Why isn’t Africa adopting Bitcoins massively for money-transfers?

Bitcoin adoption in Africa, not what you expect

Answer by Michael Kimani:

There’s a lot of variables in play before bitcoin can be used for money transfer on a significant scale. I’ll outline a few.

Regulation: A lack of regulatory clarity poses a challenge for widespread adoption.  Many African countries take years to pass legislation for payments and it can be hard for start-ups or new market entrants. Bitcoin requires supporting structures like exchanges to enable transfers. These structures can’t come up easily if the environment is not conducive.

Awareness/Misinformation: Right now, from the outside looking in, most people from Kenya for example, are highly skeptical. Some don’t know of it and others who’ve heard of it only  heard the bit about Silk Road and an anonymous guy named Satoshi. It’s abit complex for the average and even more than avergae individual from Kenya. You have to remember, people here have a whole different life going on. They don’t care much about what goes in another part of the globe.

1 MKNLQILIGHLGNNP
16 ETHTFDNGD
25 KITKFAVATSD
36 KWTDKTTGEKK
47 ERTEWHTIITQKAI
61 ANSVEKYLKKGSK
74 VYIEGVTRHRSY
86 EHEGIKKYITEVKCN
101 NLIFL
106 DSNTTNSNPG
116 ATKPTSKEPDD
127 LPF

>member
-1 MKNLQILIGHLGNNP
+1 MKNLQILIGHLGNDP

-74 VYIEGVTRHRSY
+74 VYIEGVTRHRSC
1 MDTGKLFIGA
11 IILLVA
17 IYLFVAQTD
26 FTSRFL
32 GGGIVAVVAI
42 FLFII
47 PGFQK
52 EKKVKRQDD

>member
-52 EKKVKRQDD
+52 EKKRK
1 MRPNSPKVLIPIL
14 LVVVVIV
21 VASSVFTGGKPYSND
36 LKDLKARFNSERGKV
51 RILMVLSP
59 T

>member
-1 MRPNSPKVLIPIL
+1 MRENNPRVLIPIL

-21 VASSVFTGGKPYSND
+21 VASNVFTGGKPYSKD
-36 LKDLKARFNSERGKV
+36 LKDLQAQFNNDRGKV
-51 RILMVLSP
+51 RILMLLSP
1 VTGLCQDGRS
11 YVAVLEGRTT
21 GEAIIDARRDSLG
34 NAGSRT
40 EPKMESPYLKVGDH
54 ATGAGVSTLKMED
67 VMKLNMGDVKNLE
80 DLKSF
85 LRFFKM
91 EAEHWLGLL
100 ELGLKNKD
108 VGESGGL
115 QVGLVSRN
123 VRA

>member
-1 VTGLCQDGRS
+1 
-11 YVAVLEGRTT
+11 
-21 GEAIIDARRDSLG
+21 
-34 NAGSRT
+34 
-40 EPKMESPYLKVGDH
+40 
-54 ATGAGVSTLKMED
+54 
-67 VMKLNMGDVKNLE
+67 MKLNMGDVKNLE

Existing mobile money services: The need for money transfer was already conquered here, by the popular M-pesa in Kenya and other MM services in East Africa. It’s not the cheapest solution (compared to bitcoin) but it works fine and they’ve come to trust it. Largely due to intensive branding, marketing and PR by the service providers. It also helps that it has been backed by governments, authorities, the media and almost everyone as the holy grail! People are accustomed to what they’re used to.

Cash is King: A lot of transactions in Africa are carried out in cash. Credit cards haven’t fully penetrated here like they have in more advanced countries. So, high fees & charge backs for online payments isn’t exactly a major selling point here.

You can also see my answer to Why has M-Pesa been much more successful as a transaction currency in Africa, then Asia, than Bitcoin? I think you’ll find some of the points relevant for this question.

Very little is known of bitcoin in East Africa despite its ubiquitous mentions online. You wouldn’t believe it. To be fair, bitcoin is a bit complex concept to wrap your head around.

I can’t rule out the possibility that this will change in the  medium-long term as there are concerted efforts to change misconceptions and educate people. My thoughts for this answer are simply for this question. Beyond this question, I am positive the situation will change. I am actually advocating bitcoin in East Africa.

The Africa Digital Currency Association for example, is trying to address these challenges in East Africa.

Why isn’t Africa adopting Bitcoins massively for money-transfers?

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